What to make of Sox, Tigers run differentials

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What to make of Sox, Tigers run differentials

A mini-debate was started this week by FOX Sports' Ken Rosenthal effectively dismissing Baltimore's run differential, which pegs the 51-44 Orioles to be well below .500. Allowing 439 runs while only scoring 395 doesn't have some people too confident in Baltimore's chances going forward, and with good cause.

But Rosenthal, in speaking to a few team officials from Baltimore, seemed to take the opinion that a few bad apples were spoiling the bunch -- i.e, the Orioles' run differential is so bad (the worst in the AL East) because of a few blowouts caused by poor starting pitching.

That's not an entirely wrong view, but Hardball Talk's Craig Calceterra points out that, for the Orioles to keep up their current pace both in terms of wins and run differential, it would be a historic outlier.

What does this have to do with the White Sox, though? As things stand on Monday, the White Sox have a better run differential than the Tigers, despite being 1 12 games out of first place. Detroit has scored 441 runs and allowed 420, while the Sox have scored 440 while allowing 401. That gives the Sox a 2 12-game advantage over Detroit in the expected win-loss category, which certainly seems like good news.

But, as expected when one team is on a five-game winning streak and the other a five-game losing streak, Detroit has moved closer to the White Sox in the last week. Since last Monday, Detroit has a 37-29 run differential, only marred by a 13-0 drubbing at the hands of the Angels on Tuesday. The White Sox in that same span have a 17-40 run differential.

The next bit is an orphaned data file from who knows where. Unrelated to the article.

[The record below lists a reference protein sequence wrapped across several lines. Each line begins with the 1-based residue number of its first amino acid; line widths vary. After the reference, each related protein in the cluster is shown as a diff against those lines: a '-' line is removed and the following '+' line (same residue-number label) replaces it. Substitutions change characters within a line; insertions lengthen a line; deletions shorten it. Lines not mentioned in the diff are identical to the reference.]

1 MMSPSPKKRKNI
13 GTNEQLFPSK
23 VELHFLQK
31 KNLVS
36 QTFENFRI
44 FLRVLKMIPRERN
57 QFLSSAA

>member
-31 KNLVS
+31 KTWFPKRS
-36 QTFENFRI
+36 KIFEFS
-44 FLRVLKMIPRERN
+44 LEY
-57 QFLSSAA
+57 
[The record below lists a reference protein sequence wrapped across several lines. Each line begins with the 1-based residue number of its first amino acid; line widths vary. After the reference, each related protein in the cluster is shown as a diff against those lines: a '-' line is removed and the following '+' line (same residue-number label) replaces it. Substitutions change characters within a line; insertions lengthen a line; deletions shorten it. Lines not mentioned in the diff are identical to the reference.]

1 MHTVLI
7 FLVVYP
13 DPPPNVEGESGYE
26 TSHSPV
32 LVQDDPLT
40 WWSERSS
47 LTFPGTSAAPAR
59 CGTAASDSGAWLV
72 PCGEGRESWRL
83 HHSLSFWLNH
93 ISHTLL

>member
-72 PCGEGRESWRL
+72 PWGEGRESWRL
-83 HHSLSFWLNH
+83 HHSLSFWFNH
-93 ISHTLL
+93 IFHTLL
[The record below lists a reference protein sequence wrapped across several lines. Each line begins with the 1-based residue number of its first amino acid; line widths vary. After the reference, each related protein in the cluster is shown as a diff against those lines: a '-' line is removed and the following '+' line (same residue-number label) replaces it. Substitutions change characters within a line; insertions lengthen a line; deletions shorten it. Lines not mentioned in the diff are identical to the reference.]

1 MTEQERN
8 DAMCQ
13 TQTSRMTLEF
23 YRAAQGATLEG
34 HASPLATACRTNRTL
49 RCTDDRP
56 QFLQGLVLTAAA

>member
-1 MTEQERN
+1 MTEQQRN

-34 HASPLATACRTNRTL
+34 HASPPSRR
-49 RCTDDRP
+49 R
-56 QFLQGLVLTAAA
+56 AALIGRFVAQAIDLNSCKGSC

So in the last week, Detroit is 8 runs, while the Sox are -23. These kind of things happen with the normal peaks and valleys of a full season.

The Sox are a better team than they've shown in the last week, and the smart money is on them eventually righting the ship. But the concern, though, is that Detroit is finally hitting their stride.

Since the start of July, Detroit is 13-4 with a run differential of 100-70. This run Detroit's on doesn't appear to be a mirage, like Baltimore's season can be viewed.

Just because Detroit appears to be who we thought they were doesn't mean the Sox should pack things up and won't ever be in first again this season. Far from it, and that doom-and-gloom attitude doesn't have much of a leg to stand on in late July.

But a sleeping giant has woken up, and the Sox have to buckle down and fight it.

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